Tag Archive: client access



If I have a NLB or hardware load balancer – why do I need a CAS array?

This is an excellent question and it’s all about client connectivity, transparency of the connection to the user and automagic cutover in the event of a CAS array member failing. this becoems even more important now that ALL client connections including RPC MAPI connections are now going through the CAS role. Heck if you look at the MAPI account config for an exchange mailbox user it now shows the CAS server name, not the Mailbox role server name. To avoid client reconfiguration or disconnection and forcing a re-query for available CAS boxes, we have CAS arrays to assist in this.

The following information was found in this TechNet page Understanding RPC Client Access. NOTE – this is for RPC high availability, if you still want OWA / EAS  / ECP high availability MS recommends a solution like Forefront Threat Management Gateway.

When a Client Access server array is defined in an Active Directory site, it serves as a single contact point for all client connections within that Active Directory site. A Client Access server array can include one or many Client Access servers.

Each Active Directory site can have a single Client Access server array. A Client Access server array doesn’t provide load balancing. A separate load balancing solution is still needed. For more information about load balancing, see Understanding Load Balancing in Exchange 2010.

Microsoft recommends that you create a Client Access server array even if you only have a single Client Access server within your organization. When a Client Access server array is created, clients connect through the virtual name of the Client Access server array rather than directly to the fully-qualified domain name (FQDN) of your single Client Access server. If a single Client Access server needs to be replaced within an Active Directory site or a second Client Access server is added, no profile updates are necessary on the clients.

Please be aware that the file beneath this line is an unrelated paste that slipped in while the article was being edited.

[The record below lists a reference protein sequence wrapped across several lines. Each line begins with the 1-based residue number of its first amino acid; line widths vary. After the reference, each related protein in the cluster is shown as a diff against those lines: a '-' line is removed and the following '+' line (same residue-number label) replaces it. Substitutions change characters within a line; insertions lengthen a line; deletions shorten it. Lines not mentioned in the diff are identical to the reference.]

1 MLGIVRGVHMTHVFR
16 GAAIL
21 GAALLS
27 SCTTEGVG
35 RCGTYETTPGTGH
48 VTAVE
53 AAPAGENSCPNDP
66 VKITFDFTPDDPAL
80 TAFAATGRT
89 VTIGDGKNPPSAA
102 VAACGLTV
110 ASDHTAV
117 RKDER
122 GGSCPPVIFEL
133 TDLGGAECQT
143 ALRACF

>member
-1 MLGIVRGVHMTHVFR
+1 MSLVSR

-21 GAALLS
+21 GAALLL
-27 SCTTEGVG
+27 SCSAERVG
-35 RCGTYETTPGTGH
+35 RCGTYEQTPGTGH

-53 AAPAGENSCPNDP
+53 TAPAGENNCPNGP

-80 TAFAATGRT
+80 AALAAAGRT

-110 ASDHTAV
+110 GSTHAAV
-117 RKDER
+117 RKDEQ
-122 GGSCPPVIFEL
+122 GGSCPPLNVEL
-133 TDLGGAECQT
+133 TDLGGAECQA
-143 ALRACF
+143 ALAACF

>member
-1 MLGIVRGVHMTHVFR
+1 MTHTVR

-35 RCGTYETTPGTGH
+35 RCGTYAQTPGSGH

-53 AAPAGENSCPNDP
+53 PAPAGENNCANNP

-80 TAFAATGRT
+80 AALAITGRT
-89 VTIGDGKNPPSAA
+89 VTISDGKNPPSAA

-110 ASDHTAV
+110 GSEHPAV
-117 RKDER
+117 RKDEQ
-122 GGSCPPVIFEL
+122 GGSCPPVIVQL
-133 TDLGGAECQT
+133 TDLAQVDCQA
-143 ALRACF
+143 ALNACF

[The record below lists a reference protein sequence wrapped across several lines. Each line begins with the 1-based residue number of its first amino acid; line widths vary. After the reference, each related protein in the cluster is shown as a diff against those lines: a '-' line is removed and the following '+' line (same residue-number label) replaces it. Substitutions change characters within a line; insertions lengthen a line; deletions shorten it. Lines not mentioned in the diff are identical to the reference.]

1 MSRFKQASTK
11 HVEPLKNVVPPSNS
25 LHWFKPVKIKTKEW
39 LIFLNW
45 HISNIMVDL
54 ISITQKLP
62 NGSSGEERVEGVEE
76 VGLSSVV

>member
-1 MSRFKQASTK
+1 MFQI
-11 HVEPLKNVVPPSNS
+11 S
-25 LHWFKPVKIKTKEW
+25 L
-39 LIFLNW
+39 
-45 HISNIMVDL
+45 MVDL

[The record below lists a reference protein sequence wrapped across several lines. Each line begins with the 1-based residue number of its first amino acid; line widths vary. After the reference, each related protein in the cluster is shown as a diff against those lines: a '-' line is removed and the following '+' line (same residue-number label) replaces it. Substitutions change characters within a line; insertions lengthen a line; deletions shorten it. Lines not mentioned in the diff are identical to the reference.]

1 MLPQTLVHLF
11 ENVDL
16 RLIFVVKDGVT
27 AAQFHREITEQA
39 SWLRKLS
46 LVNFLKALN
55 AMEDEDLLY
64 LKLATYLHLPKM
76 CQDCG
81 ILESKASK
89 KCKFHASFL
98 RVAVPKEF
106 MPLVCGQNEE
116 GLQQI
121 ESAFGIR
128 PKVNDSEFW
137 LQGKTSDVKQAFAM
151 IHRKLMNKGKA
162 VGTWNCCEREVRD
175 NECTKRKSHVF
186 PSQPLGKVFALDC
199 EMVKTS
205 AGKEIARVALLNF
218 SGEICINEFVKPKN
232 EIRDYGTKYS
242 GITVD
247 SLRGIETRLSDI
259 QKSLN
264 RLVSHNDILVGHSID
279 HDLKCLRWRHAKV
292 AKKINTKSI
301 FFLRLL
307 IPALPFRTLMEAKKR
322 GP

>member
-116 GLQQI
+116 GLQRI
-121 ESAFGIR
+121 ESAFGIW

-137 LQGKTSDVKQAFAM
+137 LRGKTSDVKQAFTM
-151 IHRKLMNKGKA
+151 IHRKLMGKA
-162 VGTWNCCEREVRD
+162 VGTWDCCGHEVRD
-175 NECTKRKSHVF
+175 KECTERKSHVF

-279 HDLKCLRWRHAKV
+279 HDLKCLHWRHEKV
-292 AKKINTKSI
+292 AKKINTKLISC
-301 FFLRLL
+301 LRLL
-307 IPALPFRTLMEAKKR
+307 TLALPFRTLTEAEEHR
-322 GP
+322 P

After a Client Access server array is defined within an Active Directory site, all Client Access servers within that Active Directory site are automatically part of the Client Access server array.

The high level steps are here..

  1. Create a Client Access array
  2. Configure load balancing
  3. Configure IP ports
  4. Configure RPC encryption settings
  5. Configure your Mailbox databases
  6. Ensure low latency and sufficient network speed

     Create a Client Access Array

You can create a Client Access array within your Active Directory site by using the following command.

New-ClientAccessArray -Name name -Site site_name -FQDN internal_only_CAS_Array_FQDN